“(Johnson is) an ardent admirer of the game…All preliminary meetings in the formation of the Players’ League were held in his rooms in Cleveland.  A policeman was stationed at the door to keep out reporters.  It was mainly through his efforts that the seal of secrecy was kept over the organization for so long a time.  He can talk longer and state less facts for reportorial use than any man connected with the baseball fraternity.  It can be stated truthfully that no organization of such interest to the public as the Players’ League was ever handled so secretly as has this one.  This was mainly due to Johnson’s perspicuity.  He is a heavy backer of the new enterprise, and is known as the Moses of the new baseball dispensation.  Johnson doesn’t pay much attention to clothes or diamonds.”

Among those present at the meeting, Jarrold seemed to think most highly of outfielder George Gore “One of the most dashing, devil-may-care men in the new league.”  Jarrold said:

George Gore

George Gore

“Gore has the happy faculty of laying aside his profession when off the diamond, which faculty is shared by but few ball players.  As a rule these men are very sensitive, and when a game is lost it is not uncommon for them to be so depressed in spirits that they cannot eat or sleep.  Gore, however is not that kind.  As John Ward says:  ‘Gore lets care get behind the wood pile when his work is over.’  He used to run a paper machine in Saccarappa, Maine in 1878.  Gore lives up to his income and has saved no money.”

Within a year, the Players League was finished and “Mickey Finn” had moved on to writing about his travels in Ireland.

The Wealthiest Ballplayers, 1894

19 Sep

In 1894, major leaguer turned sportswriter, Sam Crane wrote about the wealthiest players in baseball in The New York Press:

(Cap) Anson is probably the wealthiest ball-player on the diamond today.  His wealth has been estimated anywhere from $50,000 to $100,000.  It is, without doubt, nearer the latter sum than the former.”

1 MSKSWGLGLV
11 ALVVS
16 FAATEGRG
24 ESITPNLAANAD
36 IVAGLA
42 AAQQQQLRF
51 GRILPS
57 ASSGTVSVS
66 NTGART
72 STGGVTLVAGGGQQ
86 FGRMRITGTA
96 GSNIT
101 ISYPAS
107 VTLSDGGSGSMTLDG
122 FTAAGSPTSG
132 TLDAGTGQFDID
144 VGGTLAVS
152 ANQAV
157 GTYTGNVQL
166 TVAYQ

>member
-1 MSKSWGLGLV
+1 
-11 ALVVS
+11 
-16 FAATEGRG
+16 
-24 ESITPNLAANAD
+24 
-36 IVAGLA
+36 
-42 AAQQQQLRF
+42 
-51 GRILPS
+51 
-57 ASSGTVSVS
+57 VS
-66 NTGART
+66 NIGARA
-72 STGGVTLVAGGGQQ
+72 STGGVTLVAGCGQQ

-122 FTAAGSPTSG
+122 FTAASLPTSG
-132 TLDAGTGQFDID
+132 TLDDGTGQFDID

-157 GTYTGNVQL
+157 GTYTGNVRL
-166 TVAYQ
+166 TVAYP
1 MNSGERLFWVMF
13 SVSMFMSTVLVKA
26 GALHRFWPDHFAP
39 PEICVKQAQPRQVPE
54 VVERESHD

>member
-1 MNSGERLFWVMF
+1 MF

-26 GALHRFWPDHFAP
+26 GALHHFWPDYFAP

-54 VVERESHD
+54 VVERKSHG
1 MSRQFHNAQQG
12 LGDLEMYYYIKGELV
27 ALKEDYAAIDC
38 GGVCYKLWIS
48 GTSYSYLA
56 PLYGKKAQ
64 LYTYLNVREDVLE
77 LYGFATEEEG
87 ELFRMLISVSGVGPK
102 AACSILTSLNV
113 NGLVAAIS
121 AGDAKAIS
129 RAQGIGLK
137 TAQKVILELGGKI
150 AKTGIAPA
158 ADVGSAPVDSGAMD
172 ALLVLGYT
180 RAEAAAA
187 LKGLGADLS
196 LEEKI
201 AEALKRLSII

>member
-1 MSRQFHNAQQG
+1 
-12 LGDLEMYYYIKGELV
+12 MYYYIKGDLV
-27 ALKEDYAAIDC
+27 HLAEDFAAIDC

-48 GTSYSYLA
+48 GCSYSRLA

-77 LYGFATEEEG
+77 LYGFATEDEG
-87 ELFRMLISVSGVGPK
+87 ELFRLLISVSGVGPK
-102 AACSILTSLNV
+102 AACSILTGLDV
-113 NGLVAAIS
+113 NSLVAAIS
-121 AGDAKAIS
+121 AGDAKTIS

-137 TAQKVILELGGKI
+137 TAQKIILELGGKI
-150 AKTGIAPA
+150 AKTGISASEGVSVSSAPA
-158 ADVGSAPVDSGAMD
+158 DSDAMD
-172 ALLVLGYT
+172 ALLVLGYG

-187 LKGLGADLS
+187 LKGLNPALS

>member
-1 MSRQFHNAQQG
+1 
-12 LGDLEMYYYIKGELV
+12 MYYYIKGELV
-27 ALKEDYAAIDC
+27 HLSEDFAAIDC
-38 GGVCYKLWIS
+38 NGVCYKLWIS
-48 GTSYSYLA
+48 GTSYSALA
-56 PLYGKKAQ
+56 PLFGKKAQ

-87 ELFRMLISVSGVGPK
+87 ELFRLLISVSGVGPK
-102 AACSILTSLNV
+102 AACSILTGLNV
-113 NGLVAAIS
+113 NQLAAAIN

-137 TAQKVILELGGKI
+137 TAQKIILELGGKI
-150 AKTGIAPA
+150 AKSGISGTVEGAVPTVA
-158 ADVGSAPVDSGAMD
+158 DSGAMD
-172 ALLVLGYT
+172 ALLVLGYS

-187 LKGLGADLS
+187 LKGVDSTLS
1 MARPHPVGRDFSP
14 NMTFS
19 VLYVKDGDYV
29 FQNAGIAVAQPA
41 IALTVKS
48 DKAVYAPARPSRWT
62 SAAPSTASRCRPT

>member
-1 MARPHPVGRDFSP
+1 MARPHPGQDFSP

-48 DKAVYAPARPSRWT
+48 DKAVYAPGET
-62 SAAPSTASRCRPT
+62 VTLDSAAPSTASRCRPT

"Cap" Anson

“Cap” Anson

Anson’s fortune would be long gone, due to a series of poor investments and other financial setbacks, by the time he died in 1922.

“From the time he joined the Chicago club he has enjoyed a big salary.  In his nearly 20 years’ connection with the club he has acted as manager and captain since the retirement as a player of A.G. Spalding in 1877.  Anson, of course received extra salary as manager, and has also been a stockholder in the club…He has been fortunate, too, in real estate transactions in the “Windy City,” under the tutelage of Mr. Spalding, and could retire from active participation in the game without worrying as to where his next meal was coming from.”

The men who Crane said were the second and third wealthiest players managed to keep their fortunes.

Jim O’Rourke is thought to come next to Anson in point of wealth.  Jim came out as a professional player about the same time as Anson.  He did not get a large salary at first with the Bostons, which club he joined in 1873.  He remained with the team until 1878, when he went to Providence.  Jim was young and giddy when he came from Bridgeport to Boston, in 1873, and did not settle down into the staid, saving player he now is…He was a ‘sporty’ boy then, and liked to associate with lovers of the manly art.  Patsy Sheppard was his particular friend in the ‘Hub,’ and James made the boxer’s hotel his home for some time.  When he went to Providence in 1879 Jim began to think of saving his money, and from that time on his ‘roll’ began to increase.